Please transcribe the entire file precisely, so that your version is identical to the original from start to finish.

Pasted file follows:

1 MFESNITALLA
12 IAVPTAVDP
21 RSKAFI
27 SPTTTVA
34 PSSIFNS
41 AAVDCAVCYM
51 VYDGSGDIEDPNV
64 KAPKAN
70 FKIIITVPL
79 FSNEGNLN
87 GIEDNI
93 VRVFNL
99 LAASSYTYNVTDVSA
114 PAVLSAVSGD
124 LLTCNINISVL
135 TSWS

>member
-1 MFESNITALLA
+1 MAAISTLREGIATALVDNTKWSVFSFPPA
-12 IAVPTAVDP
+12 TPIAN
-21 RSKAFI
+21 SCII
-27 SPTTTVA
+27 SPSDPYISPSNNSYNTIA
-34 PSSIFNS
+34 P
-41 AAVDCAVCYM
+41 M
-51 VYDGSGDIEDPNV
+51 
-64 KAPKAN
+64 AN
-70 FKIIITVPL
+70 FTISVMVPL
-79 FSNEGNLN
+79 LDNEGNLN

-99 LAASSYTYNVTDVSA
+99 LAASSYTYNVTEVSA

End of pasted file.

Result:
1 MFESNITALLA
12 IAVPTAVDP
21 RSKAFI
27 SPTTTVA
34 PSSIFNS
41 AAVDCAVCYM
51 VYDGSGDIEDPNV
64 KAPKAN
70 FKIIITVPL
79 FSNEGNLN
87 GIEDNI
93 VRVFNL
99 LAASSYTYNVTDVSA
114 PAVLSAVSGD
124 LLTCNINISVL
135 TSWS

>member
-1 MFESNITALLA
+1 MAAISTLREGIATALVDNTKWSVFSFPPA
-12 IAVPTAVDP
+12 TPIAN
-21 RSKAFI
+21 SCII
-27 SPTTTVA
+27 SPSDPYISPSNNSYNTIA
-34 PSSIFNS
+34 P
-41 AAVDCAVCYM
+41 M
-51 VYDGSGDIEDPNV
+51 
-64 KAPKAN
+64 AN
-70 FKIIITVPL
+70 FTISVMVPL
-79 FSNEGNLN
+79 LDNEGNLN

-99 LAASSYTYNVTDVSA
+99 LAASSYTYNVTEVSA